Wednesday, December 7, 2016

Molecular Machines

People use machines to perform tasks that fall beyond our capacities.
Since the Industrial Revolution, the complexity and number of machines we use has increased.
At the Annual Meeting of the American Physical Society in 1959, physicist and 1965 Nobel Laureate in Physics, Richard Feynman talked about the possibility of building small machines from atoms.
He returned to this idea in a lecture in 1984 he asked, "How small can you make a machine?".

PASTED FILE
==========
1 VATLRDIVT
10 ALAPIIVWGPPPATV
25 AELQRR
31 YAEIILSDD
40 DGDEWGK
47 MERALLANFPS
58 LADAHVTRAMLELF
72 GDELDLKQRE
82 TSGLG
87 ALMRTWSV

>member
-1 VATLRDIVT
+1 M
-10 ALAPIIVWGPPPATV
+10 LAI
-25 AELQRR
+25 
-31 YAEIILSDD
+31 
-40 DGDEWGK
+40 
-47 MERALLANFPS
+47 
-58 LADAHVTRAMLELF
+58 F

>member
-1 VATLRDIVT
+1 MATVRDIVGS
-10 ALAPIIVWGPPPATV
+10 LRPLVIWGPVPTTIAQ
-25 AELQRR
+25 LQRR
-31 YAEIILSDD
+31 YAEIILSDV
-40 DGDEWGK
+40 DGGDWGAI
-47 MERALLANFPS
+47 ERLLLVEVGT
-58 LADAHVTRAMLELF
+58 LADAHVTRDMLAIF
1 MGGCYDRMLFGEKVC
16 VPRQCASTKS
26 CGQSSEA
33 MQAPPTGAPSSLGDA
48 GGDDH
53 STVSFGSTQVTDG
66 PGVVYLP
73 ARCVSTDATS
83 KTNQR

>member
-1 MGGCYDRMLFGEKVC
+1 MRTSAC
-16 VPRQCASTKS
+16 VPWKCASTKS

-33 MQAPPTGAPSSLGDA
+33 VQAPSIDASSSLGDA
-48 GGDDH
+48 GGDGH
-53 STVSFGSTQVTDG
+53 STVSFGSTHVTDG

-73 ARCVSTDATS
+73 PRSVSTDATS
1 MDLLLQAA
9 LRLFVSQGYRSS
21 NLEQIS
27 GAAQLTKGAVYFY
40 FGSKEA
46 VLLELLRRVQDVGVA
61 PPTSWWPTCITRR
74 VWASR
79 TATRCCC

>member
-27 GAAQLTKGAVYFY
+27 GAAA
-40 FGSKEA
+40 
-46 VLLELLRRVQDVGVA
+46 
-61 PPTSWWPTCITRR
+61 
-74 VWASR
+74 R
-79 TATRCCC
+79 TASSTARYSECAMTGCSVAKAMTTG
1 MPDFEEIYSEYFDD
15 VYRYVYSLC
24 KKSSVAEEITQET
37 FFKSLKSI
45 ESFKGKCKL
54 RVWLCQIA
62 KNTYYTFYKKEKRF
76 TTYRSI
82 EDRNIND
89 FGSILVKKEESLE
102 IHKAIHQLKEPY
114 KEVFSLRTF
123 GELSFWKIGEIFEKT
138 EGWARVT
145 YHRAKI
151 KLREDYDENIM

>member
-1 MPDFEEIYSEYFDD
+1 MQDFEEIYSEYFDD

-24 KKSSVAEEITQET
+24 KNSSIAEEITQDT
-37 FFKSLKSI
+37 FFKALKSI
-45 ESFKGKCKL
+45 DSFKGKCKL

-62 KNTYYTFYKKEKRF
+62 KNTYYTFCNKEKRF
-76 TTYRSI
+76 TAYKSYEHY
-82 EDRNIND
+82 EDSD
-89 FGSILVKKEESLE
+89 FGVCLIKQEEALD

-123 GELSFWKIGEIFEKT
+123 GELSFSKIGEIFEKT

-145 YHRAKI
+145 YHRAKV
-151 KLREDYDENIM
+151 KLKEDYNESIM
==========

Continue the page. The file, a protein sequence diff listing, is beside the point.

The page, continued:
But by then Chemists had already taken the first tentative steps towards building molecular machines.
The 2016 Nobel Prize in Chemistry has been awarded to Jean-Pierre Sauvage, Sir J. Fraser Stoddart and Bernard L. Feringa, whose research has led to the development of molecular machines...

Learn more in this edition of AUS-e-NEWS.

Visit to subscribe to AUS-e-NEWS, AUS-e-TUTE's free quarterly newsletter.

No comments:

Post a Comment